Old Philippine navy ship photo doctored to insert banner supporting vice president
An image has been shared hundreds of times in Facebook posts that claim it shows a Philippine navy ship hoisting a banner urging Philippine Vice President Leni Robredo to take over control of the country. But the image has been digitally altered: the original photo does not show the purported banner.
The image was posted here on Facebook on August 30, 2021. It has been shared more than 600 times.
It purports to show a navy vessel with a banner that reads: "LET LENI LEAD".
The hashtag "#LetLeniLead" has been used by supporters of Philippine Vice President Leni Robredo since 2020 to urge her to take over control of the country.
President Rodrigo Duterte has faced criticism over perceived inaction on issues including the coronavirus pandemic.
The image circulated online as local media reported that several groups across the country held online conventions to urge Robredo to run for president in 2022.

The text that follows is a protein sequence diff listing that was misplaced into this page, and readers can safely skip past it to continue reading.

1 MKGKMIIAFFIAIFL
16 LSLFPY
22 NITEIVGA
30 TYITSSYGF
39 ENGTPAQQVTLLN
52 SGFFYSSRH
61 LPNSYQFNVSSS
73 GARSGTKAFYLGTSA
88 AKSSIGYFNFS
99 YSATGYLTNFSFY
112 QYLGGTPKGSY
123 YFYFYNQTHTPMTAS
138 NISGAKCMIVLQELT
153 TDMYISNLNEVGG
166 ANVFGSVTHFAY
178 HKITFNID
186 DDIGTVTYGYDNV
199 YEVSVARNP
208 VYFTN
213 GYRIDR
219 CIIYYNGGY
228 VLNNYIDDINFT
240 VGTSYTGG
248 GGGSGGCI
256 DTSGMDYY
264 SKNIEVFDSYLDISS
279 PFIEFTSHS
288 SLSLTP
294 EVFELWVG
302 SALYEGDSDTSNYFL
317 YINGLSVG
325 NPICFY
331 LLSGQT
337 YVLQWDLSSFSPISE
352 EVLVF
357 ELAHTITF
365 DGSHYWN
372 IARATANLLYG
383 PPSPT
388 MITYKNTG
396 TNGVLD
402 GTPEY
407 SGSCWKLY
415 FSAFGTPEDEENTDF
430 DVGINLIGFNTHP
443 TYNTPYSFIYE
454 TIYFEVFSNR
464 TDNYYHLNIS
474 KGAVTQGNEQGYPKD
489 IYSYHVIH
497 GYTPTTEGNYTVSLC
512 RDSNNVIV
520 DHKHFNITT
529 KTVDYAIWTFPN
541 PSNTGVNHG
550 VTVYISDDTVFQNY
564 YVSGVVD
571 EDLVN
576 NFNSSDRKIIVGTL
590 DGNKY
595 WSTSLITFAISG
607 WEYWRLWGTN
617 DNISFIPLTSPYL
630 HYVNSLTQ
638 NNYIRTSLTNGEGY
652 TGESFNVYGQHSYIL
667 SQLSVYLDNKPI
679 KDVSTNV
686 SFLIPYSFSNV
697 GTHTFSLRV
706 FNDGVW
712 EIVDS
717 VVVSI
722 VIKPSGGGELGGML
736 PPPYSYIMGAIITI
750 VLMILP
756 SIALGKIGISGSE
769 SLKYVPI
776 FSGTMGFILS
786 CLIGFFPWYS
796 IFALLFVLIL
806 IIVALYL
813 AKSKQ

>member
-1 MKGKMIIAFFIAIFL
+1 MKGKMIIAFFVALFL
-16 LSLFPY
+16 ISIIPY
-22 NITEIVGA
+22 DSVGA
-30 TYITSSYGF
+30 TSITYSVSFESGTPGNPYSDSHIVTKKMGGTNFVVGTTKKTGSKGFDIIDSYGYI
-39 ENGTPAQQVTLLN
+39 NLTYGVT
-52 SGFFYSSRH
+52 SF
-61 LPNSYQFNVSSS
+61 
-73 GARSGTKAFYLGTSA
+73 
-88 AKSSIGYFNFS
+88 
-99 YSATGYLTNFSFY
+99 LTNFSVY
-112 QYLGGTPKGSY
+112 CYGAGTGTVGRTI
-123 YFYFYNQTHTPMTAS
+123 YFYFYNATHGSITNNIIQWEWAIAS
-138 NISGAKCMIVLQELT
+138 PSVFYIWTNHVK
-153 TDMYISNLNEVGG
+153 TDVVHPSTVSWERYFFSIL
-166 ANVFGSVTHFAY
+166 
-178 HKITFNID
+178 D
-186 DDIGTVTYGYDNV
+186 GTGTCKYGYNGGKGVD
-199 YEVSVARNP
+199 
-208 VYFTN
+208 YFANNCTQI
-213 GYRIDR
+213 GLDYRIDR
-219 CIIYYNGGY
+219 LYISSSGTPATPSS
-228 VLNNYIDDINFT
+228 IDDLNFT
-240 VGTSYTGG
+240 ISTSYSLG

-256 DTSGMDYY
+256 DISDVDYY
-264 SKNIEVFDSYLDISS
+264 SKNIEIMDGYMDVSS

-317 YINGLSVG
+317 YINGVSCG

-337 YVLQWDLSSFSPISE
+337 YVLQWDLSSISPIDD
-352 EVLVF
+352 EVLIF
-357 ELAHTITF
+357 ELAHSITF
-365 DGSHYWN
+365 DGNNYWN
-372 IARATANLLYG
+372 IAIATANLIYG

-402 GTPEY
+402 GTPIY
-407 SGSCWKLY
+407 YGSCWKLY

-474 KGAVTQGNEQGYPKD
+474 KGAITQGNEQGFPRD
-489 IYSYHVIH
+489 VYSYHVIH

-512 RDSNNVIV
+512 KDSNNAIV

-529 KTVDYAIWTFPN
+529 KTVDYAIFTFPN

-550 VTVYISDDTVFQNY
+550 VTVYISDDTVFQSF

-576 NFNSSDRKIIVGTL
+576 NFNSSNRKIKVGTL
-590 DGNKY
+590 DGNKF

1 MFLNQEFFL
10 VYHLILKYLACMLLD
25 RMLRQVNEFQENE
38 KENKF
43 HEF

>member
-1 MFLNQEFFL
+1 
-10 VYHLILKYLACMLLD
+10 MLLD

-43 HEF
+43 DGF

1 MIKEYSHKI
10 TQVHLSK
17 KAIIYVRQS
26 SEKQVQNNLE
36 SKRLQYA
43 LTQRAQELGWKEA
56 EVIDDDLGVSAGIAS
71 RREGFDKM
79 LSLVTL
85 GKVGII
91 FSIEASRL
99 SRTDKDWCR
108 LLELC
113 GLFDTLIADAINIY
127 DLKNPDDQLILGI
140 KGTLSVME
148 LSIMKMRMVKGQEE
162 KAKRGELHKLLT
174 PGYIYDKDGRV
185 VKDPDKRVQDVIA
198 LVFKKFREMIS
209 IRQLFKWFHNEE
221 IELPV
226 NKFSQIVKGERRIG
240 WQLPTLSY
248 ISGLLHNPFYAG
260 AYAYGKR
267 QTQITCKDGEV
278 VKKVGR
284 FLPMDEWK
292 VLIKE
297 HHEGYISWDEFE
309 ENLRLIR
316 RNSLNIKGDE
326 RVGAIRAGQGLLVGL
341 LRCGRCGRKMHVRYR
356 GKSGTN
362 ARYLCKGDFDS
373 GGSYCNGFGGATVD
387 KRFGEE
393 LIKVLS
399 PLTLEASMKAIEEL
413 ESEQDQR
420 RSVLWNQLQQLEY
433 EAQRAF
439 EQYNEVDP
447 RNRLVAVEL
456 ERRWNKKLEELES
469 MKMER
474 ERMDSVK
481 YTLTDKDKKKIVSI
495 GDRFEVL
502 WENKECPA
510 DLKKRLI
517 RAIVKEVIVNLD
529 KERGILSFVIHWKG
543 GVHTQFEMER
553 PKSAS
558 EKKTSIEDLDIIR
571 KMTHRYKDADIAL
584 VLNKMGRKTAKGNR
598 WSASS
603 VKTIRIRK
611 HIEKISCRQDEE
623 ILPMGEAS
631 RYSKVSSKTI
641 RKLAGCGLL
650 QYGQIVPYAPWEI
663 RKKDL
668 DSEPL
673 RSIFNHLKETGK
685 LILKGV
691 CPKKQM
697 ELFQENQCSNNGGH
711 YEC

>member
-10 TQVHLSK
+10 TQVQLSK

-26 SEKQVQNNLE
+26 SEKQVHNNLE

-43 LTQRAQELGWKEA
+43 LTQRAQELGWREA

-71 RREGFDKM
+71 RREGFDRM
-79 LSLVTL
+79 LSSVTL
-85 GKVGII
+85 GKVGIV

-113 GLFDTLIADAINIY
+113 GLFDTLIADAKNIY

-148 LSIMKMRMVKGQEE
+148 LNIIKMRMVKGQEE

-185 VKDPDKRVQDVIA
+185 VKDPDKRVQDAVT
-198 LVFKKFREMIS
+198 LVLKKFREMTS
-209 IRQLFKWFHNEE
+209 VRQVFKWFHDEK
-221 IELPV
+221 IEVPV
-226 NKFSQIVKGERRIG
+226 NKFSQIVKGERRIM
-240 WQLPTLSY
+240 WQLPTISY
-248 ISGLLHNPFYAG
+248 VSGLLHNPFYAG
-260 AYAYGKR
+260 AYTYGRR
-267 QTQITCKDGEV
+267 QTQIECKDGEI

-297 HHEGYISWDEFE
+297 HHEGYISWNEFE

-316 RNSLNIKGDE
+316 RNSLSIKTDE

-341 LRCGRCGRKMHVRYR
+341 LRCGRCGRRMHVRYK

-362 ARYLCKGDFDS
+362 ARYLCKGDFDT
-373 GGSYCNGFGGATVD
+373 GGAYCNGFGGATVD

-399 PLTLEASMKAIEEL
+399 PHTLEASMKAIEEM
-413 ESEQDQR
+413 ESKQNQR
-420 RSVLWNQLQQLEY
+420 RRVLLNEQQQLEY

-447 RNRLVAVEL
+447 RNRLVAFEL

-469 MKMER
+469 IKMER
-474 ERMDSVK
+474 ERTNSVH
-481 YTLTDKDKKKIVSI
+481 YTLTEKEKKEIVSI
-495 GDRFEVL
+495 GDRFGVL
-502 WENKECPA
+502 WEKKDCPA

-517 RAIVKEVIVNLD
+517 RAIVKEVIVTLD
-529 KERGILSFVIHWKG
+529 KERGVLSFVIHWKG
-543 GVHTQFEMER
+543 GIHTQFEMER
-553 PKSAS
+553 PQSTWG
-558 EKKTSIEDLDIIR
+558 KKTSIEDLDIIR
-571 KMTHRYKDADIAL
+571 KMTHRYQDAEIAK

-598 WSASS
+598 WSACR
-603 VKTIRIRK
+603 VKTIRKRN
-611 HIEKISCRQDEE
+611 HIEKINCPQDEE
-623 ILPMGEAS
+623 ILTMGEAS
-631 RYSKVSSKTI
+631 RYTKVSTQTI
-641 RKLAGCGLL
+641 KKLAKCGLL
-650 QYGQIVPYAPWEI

Comments on the posts indicated some social media users thought the image was genuine.
"Thank you, sirs. I salute you," one wrote.
"The [Armed Forces of the Philippines] should be apolitical," wrote another.
However, the image has been doctored.
A reverse image search on TinEye found the original photograph was taken by the Associated Press news agency on May 16, 2016.
The photo's caption reads in part: "Navy personnel acting as ushers, carry umbrellas to escort guests as BRP Tarlac, the first ever SSV (Strategic Sealift Vessel) of the Philippine Navy, is docked upon arrival following a two-week voyage from Indonesia Monday, May 16, 2016 at the South Harbor in Manila, Philippines."
The photo had been digitally altered to insert the pro-Robredo banner. It was also manipulated to add a small image of President Duterte and alter the colour of the umbrellas from blue to yellow.
Yellow is a colour associated with Robredo's political party.
Below is a screenshot comparison of the altered image (L) and the AP photo (R) with the doctored elements circled:
This is more than four years after the original AP photo was published.
Further keyword searches did not find credible reports that the Philippine navy hoisted a banner in support of Robredo.
The doctored image was also debunked by Philippine fact-checking organisation VERA Files.